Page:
Wolf's Point in 1833. Rufus / SHOBER BLANCHARD, George, Charles / DAVIS, publisher, lithographer, artist.
A Very Beautiful View Evoking Chicago's Beginnings
Early Chicago.
[Chicago, 1867]

Wolf's Point in 1833.

15 x 18 ¼ inches, Hand-colored lithograph. Mounted on archival paper, a few mended marginal chips & split one entering small view at lower left, bit of scuffing, overall very good.

Depicted here with exceptionally fine color is Wolf Point, a seminal area in the Chicago's development, where its earliest hotel, taverns, theatre and other buildings of note were located.  The area is shown as it was in 1833, the year the city was first organized.  Wolf Point is located at the confluence of the North, South and Main branches of the Chicago River in the present-day Near North SideLoop, and Near West Side community areas of the city.  The view shows the Wolf Point Tavern on the left, with its painted sign of a wolf, and a two-story building with an adjoining log cabin, possibly the former Miller’s tavern and store, on the opposite bank.  In the center is the first bridge to cross the Chicago River, a very modest plank affair.  The subtle coloring evokes the warm hues of dusk as the various figures in the view take their ease, even while Indians can be seen in a canoe on the river with their teepees in the background.  In the lower margin on either side of the title are vignettes: “Bird’s Eye View of Chicago in 1823” and “Chicago in the year 1818.”  Although this view appeared only 34 years after the city's founding, it has already cloaked its early days in a warm wash of nostalgia.

Charles Shober was the leading Chicago lithographer of his day. Born in Germany, he emigrated to the United States in 1854 and was working as a lithographer by 1855, beginning in Philadelphia.  In 1859 he relocated to Chicago and opened his own firm.  Rufus Blanchard (1821-1904) is considered the father of Chicago mapmaking. He was born in New England and began his career as a wilderness hunter and trapper in Ohio. He then worked in New York as a salesman for the Harper Brothers publishing house, and operated bookstores in Lowell, Massachusetts; Cincinnati; and New Orleans. Returning to New York in 1849, he began publishing maps using the cerography wax engraving process with C. Morse, son of the inventor Samuel Morse. Blanchard moved to the Chicago area in 1854 and continued in the map business, eventually moving to Wheaton, Illinois in the 1860s. There he published numerous pocket maps and guidebooks of Chicago and of Midwestern states.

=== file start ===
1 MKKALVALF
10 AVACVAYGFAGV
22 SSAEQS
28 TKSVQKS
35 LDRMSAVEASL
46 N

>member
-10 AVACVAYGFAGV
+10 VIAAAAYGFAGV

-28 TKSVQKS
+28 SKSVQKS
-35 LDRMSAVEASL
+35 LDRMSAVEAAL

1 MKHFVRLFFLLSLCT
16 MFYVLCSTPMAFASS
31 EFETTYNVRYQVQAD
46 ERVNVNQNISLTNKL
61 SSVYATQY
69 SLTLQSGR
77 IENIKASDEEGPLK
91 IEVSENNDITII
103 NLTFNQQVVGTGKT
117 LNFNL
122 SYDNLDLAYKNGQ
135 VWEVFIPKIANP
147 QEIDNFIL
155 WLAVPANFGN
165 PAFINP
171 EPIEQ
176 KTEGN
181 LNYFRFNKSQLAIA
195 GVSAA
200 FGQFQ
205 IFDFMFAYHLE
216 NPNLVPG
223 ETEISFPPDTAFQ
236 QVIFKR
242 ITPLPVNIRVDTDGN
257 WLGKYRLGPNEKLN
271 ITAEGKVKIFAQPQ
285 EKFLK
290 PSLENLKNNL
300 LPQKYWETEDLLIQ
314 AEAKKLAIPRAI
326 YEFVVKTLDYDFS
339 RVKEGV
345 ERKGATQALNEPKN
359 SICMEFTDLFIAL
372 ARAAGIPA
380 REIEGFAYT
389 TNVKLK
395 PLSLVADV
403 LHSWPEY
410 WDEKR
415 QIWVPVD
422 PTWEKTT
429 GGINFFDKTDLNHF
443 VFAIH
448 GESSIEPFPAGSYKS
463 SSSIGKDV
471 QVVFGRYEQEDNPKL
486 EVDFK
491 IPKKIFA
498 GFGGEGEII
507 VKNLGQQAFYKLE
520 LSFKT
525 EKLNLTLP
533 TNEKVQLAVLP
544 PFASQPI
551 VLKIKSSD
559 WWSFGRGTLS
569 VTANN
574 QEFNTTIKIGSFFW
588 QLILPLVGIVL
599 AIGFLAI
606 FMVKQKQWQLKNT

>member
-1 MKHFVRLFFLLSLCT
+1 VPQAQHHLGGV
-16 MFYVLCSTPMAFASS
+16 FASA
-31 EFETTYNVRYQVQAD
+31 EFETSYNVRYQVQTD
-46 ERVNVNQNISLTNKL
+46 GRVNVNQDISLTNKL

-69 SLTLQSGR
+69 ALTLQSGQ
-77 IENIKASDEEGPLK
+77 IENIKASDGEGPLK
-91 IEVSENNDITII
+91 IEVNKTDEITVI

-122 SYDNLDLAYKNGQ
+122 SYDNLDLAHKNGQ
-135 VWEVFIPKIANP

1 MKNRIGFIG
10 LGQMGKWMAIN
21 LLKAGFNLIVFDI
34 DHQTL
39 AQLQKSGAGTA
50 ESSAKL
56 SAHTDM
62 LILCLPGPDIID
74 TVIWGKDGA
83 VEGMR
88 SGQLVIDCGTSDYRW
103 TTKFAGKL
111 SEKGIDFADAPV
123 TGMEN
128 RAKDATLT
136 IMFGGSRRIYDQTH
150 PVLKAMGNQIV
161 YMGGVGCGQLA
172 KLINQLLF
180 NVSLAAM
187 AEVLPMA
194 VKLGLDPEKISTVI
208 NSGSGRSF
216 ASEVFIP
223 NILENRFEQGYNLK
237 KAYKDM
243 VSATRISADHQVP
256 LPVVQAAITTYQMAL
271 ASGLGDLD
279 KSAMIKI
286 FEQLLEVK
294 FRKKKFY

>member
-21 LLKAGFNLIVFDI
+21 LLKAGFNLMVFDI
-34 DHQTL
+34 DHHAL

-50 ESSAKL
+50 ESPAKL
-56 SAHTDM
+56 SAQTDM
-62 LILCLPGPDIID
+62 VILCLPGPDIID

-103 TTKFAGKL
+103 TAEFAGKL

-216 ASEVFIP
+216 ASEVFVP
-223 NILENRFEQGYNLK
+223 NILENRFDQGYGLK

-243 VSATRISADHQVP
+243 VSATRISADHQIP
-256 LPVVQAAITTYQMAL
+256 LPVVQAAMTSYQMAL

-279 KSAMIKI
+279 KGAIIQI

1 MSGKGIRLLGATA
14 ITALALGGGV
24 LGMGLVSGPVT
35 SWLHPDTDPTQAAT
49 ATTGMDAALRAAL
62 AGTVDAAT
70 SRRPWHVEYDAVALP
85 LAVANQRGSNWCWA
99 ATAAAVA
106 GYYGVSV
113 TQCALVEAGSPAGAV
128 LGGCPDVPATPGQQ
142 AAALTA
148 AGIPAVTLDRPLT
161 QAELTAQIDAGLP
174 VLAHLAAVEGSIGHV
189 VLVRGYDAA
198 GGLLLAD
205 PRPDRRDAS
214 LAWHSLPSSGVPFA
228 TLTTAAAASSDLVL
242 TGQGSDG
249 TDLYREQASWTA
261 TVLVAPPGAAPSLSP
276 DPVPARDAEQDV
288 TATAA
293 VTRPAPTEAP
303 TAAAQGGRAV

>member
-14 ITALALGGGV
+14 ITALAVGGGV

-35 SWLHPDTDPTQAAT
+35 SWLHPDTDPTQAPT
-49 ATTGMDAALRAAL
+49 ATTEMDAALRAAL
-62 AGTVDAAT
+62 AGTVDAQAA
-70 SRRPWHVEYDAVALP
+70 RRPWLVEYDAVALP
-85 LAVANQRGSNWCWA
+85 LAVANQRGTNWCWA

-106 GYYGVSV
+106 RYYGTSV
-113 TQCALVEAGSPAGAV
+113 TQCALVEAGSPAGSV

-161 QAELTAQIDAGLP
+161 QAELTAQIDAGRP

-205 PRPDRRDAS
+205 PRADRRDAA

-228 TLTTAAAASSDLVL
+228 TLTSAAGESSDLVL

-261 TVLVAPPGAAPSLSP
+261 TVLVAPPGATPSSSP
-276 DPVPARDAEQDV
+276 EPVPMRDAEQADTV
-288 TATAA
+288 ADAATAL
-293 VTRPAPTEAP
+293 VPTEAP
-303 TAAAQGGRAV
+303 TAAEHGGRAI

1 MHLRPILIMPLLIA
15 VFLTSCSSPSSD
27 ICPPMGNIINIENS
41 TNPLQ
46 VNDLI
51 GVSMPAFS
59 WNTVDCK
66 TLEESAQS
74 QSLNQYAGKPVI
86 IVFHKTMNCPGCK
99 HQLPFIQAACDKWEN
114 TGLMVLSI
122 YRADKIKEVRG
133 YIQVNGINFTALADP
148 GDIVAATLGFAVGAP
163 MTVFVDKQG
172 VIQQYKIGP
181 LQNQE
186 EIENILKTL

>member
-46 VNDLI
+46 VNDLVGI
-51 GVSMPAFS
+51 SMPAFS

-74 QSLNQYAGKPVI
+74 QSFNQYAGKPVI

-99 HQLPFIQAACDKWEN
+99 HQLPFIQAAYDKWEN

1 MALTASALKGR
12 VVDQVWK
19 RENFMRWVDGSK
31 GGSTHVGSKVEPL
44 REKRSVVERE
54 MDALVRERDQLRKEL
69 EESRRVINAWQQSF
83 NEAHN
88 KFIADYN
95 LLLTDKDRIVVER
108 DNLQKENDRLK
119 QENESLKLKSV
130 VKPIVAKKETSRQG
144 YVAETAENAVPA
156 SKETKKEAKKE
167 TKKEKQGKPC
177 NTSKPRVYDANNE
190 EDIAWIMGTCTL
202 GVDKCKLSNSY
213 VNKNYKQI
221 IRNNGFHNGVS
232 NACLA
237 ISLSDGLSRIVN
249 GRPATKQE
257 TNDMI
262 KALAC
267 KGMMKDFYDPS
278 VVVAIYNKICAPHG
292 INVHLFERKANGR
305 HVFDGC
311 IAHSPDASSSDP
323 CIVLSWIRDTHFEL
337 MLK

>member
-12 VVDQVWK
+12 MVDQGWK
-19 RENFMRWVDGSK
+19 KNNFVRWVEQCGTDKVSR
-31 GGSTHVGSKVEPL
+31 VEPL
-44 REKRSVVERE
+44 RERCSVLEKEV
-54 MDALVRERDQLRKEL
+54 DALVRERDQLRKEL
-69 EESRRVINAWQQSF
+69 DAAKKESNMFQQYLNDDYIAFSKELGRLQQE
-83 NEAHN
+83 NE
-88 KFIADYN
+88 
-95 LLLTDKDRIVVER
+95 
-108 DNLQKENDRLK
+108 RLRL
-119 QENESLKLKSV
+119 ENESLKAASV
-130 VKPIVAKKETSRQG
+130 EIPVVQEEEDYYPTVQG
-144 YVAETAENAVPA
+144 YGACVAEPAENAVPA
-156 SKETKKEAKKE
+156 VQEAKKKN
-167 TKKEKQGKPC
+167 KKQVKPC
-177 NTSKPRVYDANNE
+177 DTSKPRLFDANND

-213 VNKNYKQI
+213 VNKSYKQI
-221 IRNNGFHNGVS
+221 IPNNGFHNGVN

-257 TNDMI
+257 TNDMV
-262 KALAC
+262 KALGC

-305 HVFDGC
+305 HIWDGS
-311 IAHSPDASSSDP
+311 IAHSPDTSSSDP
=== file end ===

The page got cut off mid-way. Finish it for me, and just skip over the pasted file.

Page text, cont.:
“Shober, Charles.” Library Company of Philadelphia. 2017. https://digital.librarycompany.org/islandora/object/digitool%3A79765 (22 April 2019). “Wolf’s Point in 1833.” Library of Congress. http://www.loc.gov/pictures/item/2003677757/ (22 April 2019). “Wolf’s Point in 1833.” New York Public Library. http://digitalcollections.nypl.org/items/aa0b84b0-c5ed-012f-b148-58d385a7bc34 (22 April 2019).

Price: $2,850.00